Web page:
“For the Father judgeth no man, but hath committed all judgment unto the Son: That all men should honour the Son, even as they honour the Father. He that honoureth not the Son honoureth not the Father which hath sent him. Verily, verily, I say unto you, He that heareth my word, and believeth on him that sent me, hath everlasting life, and shall not come into condemnation; but is passed from death unto life.” John 5:22-24
Therefore the Temple officials prepare to stone him because he said he deserved to be honored with the same honor that belongs to God the Father thus claiming himself to be God. The Temple officials were correct in their judgement that Jesus was asserting for himself the divine nature. Only they did not believe Jesus’ declaration and they would not come to him in order to be saved and all the more they sought to kill him.
The fifth sign was the feeding of the multitude in the countryside of Galilee and that sign signifies that Jesus is greater than Moses and he is the obvious Lord over nature. (His lordship over nature is also signified by his walking on water.) And the deeper meaning of this miracle is elaborated in the teaching that follows in John chapter six. After Jesus miraculously fed the multitude he realized they would attempt to force him to become their King, the King of Israel, and he left them went to a mountain alone. The fifth sign recapitulates Moses feeding the children of Israel in the wilderness with manna from Heaven. Except that Jesus did not petition God the Father for provisions for Israel, rather he multiplied the loaves and fishes right from his own hand. Jesus is greater than the Old Testament, greater than Moses — Jesus is himself the Bread of Heaven.
The sixth sign was the healing of the man born blind. As the reader enters chapter nine he realized the narrative has simply continued. Jesus walked out the Temple through the midst of the rulers who were about to stone him, at which point he and his disciples passed by a man who was blind from birth. Note the casual manner in which he and his disciples left the Temple. They were not ducking for cover which would have made sense given the fact that an attempt had been made on his life. His disciples, apparently feeling safe in his company, ask whether it was his parents’ sin or his own sin that caused his blindness. Jesus told them this whole matter was for the glory of God. He then spat on the ground, made clay of the spittle, anointed the man’s eyes with the mud, and told him to go and wash in a pool. He did what Jesus told him to do and he was instantly healed. His neighbors identified him as the man they knew, the man born blind, though some of his neighbor said he looked very much like the blind beggar but they were not sure. “I am he,” the man declared to his neighbors and other people who saw the miracle, including Jesus’ disciples. Jesus did not restore the man’s sight since he was born blind. Whatever had failed in the man’s biological development, Jesus made right, healing him completely. Jesus is the Light of the World and he is the creator of the human eye that sees the Light.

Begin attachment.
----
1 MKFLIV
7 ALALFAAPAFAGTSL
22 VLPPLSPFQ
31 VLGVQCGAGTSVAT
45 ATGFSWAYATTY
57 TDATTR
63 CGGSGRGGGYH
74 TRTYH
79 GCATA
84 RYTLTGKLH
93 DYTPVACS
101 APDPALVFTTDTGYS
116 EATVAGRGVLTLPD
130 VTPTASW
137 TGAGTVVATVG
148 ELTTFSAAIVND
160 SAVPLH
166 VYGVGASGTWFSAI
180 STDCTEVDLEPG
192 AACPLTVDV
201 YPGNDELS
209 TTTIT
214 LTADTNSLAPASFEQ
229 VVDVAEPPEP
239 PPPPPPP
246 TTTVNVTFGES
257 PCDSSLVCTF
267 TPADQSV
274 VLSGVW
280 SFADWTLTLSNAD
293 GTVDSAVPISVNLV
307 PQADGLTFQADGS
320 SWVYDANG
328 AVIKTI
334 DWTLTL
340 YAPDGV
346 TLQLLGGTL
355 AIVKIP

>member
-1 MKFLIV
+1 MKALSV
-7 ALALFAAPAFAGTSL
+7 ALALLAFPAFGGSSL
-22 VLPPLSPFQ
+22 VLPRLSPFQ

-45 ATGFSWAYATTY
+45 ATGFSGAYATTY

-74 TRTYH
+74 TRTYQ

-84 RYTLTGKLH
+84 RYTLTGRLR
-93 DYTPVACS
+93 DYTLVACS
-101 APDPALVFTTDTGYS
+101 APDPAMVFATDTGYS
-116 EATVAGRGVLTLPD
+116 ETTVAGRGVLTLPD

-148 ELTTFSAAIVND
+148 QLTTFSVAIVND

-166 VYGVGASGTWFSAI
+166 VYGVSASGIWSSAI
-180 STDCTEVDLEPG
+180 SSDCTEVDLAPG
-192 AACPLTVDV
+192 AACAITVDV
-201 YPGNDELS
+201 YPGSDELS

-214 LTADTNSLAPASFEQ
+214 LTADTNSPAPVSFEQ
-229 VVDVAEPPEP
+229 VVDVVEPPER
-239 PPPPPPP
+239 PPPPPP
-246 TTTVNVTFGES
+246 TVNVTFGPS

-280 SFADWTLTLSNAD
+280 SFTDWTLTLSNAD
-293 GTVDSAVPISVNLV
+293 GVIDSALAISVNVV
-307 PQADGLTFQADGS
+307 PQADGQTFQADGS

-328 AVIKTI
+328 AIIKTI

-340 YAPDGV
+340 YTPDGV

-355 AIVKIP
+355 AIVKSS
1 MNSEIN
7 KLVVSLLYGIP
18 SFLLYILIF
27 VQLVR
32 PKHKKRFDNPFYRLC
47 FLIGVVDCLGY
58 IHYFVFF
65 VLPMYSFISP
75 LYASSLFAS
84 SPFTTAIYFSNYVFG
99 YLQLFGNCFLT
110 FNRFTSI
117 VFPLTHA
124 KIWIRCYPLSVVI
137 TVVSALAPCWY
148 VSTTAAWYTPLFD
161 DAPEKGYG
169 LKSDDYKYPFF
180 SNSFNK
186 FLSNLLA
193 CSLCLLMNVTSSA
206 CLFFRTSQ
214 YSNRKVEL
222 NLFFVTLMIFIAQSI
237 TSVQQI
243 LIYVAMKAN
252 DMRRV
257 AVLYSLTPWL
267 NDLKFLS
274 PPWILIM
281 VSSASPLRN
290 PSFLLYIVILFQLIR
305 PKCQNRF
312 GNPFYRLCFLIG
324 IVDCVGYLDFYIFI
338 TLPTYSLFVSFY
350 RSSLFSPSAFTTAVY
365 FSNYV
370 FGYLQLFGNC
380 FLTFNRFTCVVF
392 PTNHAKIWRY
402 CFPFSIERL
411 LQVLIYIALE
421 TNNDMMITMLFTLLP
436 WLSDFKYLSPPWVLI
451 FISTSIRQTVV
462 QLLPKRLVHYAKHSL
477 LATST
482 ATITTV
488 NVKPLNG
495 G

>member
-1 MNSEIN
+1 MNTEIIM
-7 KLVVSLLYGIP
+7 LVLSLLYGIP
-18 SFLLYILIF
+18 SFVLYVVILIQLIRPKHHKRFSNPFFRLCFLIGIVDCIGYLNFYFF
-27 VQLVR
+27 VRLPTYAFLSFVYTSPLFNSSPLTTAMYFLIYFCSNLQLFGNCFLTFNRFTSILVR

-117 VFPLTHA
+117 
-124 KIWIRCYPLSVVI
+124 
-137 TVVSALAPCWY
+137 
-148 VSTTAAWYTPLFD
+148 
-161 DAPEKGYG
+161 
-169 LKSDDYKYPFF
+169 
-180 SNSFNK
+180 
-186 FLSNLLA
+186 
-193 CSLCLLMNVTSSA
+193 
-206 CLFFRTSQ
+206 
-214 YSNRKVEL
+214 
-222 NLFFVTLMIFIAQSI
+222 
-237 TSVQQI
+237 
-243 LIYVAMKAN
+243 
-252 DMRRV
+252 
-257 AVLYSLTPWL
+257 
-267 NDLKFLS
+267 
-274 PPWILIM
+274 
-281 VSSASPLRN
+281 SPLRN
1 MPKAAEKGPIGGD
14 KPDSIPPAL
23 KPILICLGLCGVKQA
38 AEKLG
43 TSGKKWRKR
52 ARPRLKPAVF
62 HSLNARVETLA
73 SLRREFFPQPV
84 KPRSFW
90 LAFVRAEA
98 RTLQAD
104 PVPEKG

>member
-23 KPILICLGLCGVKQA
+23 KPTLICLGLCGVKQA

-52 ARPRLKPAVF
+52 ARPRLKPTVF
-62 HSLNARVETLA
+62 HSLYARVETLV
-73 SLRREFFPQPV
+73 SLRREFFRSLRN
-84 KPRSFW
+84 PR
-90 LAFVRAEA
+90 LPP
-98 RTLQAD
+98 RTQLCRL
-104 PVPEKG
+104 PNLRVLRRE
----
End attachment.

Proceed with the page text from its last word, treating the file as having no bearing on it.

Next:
The seventh and final sign was Lazarus raised from the dead and called out of a stinking tomb in front of friends and foes alike. Jesus had already declared to the Temple Rulers, his disciples, and generally the people of Israel that he had the power and authority to raise the dead:
“Verily, verily, I say unto you, The hour is coming, and now is, when the dead shall hear the voice of the Son of God: and they that hear shall live. For as the Father hath life in himself; so hath he given to the Son to have life in himself; And hath given him authority to execute judgment also, because he is the Son of man. Marvel not at this: for the hour is coming, in the which all that are in the graves shall hear his voice…” John 5: 25-28
The raising of Lazarus from the dead brings “The Book of Signs” to a close. The Rulers of Israel, even in the face of his miracles, in the face of such wonderful miracles, gather to plot his death. Jesus, perfectly aware of the plot — this not being his chosen time nor his chosen place — retreats Ephraim a few miles away from Bethany right after the raising of Lazarus. The next thing we know it is close to the Passover — that would be the hour of his own choosing. That Passover Jesus was the talk of Jerusalem and the text informs us that the Rulers had published throughout Israel that if anyone knew the whereabouts of Jesus they were to inform the Rulers so that he may be arrested. Then the narrative brings us even closer to the Passover. Note: Six days before the Passover, Jesus returned to Bethany and the household of Lazarus, Martha, and Mary. Martha served, as we would have expected. Lazarus has the seat of honor with Jesus and Mary brought in a pound of spikenard and anointed Jesus’ feet and the sweet, musky odor filled the household. Having been anointed for the sacrifice, Jesus the consecrated Bridegroom delivers a series of sermons — his Farewell Discourse — in which he will prepared his disciples for his death and resurrections as well as the coming of the Holy Spirit and the manifestation of his chosen Bride — Holy Mother Church. Next week we will take a look at the supper with Lazarus and his sisters. And immediately following our supper with Lazarus and our Lord we will join them in his triumphant entry into Jerusalem.